According to the latest, spring 2022, edition of the "Payment Radar" of Latvijas Banka, the idea of withdrawal of small denomination (1 and 2 cent) coins from circulation has been supported by the majority of Latvia's population for the first time in the measurement history.
The "Payment Radar" contains the latest information on money usage habits of Latvia's households, businesses and the public at large. This information has also been obtained from the results of the population survey conducted by a market and social research agency SIA Latvijas Fakti.
The "Payment Radar" is published semi-annually and available on Latvijas Banka's website (https://www.bank.lv/en/tasks/payment-systems/payment-radar). Development of the proportion and interaction between non-cash and cash payments (as at February 2022) is the central measurement of the overview supplemented by more detailed numerical information and experts' commentaries.
February 2022 saw an increase in the share of non-cash payments and a decrease in the number of payments made by one inhabitant within a week compared with the measurement carried out at the end of summer 2021. The population has made on average 9.5 non-cash and 3.3 cash payments within a week (9.7 and 4.1 payments a week respectively in August 2021). Thus, the proportion of non-cash and cash payments is 74% to 26% (70% to 30% in August 2021) which is the highest share of non-cash payments attained ever before (by way of comparison: the proportion of non-cash and cash payments was 58% to 42% in February 2017).
The measurements of people's attitude towards small denomination euro coins have also reached historical levels. In February 2022, 51% of those surveyed expressed the view that 1 and 2 cent coins should be withdrawn from circulation, 43% said that they should remain in circulation, while 6% of the respondents were unable to form their opinion. In August 2021, the withdrawal of small denomination coins from circulation was supported by 43% of the population, 50% of the respondents pointed out that these coins should be retained in circulation, but 7% of those surveyed found it difficult to express their views.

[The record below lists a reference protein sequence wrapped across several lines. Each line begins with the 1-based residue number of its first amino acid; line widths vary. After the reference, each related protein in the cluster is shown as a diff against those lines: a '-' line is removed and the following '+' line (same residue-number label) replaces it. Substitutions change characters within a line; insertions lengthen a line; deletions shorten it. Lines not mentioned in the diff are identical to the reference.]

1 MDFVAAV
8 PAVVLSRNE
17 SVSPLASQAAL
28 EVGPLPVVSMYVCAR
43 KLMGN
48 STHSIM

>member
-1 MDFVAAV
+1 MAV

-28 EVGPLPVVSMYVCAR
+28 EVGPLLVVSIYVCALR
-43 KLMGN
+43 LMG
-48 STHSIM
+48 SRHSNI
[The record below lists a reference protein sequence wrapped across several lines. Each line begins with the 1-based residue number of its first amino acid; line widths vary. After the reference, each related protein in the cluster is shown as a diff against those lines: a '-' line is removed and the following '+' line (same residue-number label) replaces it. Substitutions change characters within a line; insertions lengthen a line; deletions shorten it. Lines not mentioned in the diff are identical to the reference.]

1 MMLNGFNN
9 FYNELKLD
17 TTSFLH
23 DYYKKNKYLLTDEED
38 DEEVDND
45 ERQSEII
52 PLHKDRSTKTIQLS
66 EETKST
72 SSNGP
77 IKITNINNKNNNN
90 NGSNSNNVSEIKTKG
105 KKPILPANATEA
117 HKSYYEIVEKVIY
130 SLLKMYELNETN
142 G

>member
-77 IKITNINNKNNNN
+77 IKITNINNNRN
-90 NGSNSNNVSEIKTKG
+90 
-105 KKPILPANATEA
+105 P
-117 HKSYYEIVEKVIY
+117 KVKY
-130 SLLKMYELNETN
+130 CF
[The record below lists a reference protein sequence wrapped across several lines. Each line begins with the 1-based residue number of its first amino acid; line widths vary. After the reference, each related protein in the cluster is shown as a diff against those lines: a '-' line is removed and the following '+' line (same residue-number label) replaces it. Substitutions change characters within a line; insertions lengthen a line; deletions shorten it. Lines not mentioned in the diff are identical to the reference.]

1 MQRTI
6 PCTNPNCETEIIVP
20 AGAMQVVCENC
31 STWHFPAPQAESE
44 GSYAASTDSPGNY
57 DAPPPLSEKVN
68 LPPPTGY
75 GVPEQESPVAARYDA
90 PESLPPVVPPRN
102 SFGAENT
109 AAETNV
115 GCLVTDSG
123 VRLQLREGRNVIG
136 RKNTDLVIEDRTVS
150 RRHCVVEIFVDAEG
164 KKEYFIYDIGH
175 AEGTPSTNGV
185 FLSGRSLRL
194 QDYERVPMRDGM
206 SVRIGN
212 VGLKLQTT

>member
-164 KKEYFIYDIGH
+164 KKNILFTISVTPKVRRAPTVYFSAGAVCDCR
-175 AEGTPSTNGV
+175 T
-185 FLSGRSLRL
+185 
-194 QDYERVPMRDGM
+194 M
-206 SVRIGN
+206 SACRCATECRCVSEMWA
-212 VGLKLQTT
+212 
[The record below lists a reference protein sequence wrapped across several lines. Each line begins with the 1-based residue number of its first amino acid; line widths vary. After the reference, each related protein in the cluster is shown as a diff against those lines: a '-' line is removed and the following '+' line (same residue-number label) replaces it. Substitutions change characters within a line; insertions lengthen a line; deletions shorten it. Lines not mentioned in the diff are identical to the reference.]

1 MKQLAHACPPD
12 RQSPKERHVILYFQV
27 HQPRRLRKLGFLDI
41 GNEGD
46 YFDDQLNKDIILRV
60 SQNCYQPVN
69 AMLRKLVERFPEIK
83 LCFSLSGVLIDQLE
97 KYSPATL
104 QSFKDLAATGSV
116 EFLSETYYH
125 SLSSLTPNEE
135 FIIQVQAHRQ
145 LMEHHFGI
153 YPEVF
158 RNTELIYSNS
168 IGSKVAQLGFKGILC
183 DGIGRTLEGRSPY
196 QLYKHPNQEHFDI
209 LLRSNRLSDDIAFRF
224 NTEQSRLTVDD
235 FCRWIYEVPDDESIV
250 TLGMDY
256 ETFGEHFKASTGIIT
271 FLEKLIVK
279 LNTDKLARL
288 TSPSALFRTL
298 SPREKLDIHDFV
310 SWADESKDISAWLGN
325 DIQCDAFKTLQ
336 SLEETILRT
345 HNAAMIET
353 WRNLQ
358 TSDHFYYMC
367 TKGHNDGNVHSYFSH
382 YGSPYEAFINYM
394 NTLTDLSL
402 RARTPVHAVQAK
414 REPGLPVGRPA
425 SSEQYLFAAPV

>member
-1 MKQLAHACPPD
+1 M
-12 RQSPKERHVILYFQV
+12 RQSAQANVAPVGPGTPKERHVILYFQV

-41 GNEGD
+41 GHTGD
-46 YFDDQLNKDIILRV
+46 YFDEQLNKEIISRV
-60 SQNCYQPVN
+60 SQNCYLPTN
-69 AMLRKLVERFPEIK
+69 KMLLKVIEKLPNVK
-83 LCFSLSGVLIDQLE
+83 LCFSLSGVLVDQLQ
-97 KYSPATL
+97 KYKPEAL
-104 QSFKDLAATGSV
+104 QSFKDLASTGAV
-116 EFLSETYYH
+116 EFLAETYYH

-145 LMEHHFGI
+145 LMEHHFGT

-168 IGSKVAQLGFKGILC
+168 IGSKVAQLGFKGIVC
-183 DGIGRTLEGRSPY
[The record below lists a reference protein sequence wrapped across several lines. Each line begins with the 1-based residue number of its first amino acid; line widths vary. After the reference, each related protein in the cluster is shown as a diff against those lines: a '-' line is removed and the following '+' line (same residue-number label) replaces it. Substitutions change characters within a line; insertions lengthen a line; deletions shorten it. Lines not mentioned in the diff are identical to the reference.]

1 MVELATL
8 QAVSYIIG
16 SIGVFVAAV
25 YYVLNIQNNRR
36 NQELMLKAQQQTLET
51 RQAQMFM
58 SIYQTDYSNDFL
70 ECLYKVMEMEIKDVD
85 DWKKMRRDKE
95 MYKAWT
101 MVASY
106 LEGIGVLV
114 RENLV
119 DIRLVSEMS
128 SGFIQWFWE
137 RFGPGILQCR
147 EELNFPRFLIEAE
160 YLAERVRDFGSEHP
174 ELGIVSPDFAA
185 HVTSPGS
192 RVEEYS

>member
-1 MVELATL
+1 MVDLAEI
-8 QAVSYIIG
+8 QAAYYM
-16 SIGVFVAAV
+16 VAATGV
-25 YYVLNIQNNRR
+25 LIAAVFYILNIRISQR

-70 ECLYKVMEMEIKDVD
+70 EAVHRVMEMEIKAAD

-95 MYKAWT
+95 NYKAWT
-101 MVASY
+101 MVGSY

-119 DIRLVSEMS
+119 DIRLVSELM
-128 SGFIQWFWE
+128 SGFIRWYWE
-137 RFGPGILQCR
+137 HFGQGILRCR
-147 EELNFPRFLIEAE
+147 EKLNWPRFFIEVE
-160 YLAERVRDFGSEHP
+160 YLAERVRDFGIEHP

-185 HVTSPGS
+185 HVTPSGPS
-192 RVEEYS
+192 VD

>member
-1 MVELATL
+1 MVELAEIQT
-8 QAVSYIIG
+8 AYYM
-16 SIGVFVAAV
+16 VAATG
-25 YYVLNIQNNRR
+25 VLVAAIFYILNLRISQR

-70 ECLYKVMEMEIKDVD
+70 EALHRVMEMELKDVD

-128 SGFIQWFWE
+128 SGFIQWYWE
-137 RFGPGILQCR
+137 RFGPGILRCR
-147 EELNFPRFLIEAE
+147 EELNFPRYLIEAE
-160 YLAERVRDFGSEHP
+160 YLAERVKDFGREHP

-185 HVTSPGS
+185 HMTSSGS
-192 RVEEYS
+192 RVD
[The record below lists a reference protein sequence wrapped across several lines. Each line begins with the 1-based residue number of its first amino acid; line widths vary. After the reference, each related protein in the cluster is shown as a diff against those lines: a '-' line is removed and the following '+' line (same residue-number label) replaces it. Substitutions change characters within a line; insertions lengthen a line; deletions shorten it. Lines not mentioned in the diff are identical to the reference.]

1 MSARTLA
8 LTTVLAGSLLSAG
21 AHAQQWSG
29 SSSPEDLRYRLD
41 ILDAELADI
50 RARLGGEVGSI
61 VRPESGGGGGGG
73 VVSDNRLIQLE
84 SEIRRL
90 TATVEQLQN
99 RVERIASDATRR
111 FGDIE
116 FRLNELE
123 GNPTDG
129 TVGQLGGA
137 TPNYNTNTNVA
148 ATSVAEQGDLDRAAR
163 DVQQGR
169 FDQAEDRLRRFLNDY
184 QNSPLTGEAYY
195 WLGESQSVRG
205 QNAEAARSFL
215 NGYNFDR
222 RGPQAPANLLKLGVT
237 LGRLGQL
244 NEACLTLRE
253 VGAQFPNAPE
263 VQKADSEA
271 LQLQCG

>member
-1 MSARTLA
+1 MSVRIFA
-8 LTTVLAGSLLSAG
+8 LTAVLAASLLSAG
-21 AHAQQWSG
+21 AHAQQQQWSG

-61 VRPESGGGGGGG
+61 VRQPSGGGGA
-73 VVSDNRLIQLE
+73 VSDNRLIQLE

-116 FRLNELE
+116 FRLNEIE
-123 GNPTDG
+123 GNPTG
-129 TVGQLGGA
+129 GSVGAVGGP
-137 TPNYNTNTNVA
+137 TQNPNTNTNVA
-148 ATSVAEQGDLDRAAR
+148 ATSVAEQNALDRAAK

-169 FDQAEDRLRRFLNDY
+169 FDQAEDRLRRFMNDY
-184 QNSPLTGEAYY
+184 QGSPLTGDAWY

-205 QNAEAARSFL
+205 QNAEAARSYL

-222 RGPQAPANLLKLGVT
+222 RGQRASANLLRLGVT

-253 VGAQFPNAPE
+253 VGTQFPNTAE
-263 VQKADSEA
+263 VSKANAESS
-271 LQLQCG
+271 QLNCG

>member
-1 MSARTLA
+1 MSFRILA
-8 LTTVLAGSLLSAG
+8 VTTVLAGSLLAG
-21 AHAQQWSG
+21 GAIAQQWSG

Latvijas Banka would like to note that practical and tangible steps towards reducing the number of 1 and 2 coins in circulation have already been taken: 1) Latvijas Banka has not been minting 1 and 2 cent coins for several years now, and it obtains the amount necessary for circulation through exchanging other denomination coins with other euro area countries; 2) measures have been implemented within the cash cycle in cooperation with partners (banks and their agents, cash collection companies); 3) the population and public benefit organisations are welcome to the central bank to credit the amount equivalent to the value of coins to their bank accounts; 4) work on automation of the euro coin exchange is also underway.
The latest "Payment Radar" of spring 2022 shows that:
– the proportion of cash and non-cash payments executed by one inhabitant of Latvia constitutes 26% and 74% respectively (30% and 70% respectively in August 2021);
– the use and share of instant payments in interbank payments continue to follow an upward path. The volume and value of instant payments made in the second half of 2021 stood at 10.18 million and 4.04 billion euro respectively, reaching more than 104 thousand instant payments on certain days (the volume and value of instant payments executed in the first half of 2021 represented 8.0 million and 2.16 billion euro respectively, with approximately 76 thousand instant payments made on particular days);